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Nordic region, from emigration to immigration

Migration A–Z

N

  1. Johanna Leinonen

Published Online: 4 FEB 2013

DOI: 10.1002/9781444351071.wbeghm394

The Encyclopedia of Global Human Migration

The Encyclopedia of Global Human Migration

How to Cite

Leinonen, J. 2013. Nordic region, from emigration to immigration. The Encyclopedia of Global Human Migration. .

Publication History

  1. Published Online: 4 FEB 2013

Abstract

The migration history of the Nordic countries (Denmark, Finland, Iceland, Norway, and Sweden) over the past two hundred years has been characterized by mass emigration in the 19th and early 20th century, followed by a slow transition to becoming immigrant-receiving nations during and after World War II. During the time of mass emigration, Nordic migrants ventured to different parts of the world: mainly to the United States but also to Canada, Australia, and South America. A larger share of Danes than other Nordic migrants moved to countries outside North America, in particular to Australia and South America. Among all Nordic migrants, sailors were usually the first ones to venture to foreign shores. For example, in the 19th century Finnish sailors could be found in South African gold mines or voyaging in the Congo River Jensen 1931; Koivukangas 2008.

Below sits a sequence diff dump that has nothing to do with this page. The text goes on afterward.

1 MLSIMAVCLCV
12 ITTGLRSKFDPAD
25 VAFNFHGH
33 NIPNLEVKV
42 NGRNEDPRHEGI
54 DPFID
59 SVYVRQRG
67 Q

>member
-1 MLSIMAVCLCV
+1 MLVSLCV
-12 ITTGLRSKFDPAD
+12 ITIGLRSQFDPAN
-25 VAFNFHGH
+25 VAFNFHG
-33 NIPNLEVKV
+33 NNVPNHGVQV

Keywords:

  • immigration;
  • labor supply;
  • citizenship;
  • rights